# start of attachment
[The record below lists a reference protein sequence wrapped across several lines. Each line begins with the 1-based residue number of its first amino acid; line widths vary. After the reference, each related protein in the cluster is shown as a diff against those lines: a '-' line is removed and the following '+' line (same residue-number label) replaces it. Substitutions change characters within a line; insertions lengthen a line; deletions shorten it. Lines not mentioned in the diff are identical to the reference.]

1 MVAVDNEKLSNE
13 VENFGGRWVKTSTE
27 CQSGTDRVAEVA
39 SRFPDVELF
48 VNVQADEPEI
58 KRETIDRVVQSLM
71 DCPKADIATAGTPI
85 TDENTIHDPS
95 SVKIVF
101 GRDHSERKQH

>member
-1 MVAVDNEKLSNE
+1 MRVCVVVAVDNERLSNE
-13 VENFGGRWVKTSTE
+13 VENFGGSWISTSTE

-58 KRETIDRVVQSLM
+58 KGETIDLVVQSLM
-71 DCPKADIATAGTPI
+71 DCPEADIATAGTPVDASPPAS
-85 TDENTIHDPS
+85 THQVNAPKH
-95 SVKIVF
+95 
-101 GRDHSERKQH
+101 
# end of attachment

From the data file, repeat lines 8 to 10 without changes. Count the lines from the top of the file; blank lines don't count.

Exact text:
71 DCPKADIATAGTPI
85 TDENTIHDPS
95 SVKIVF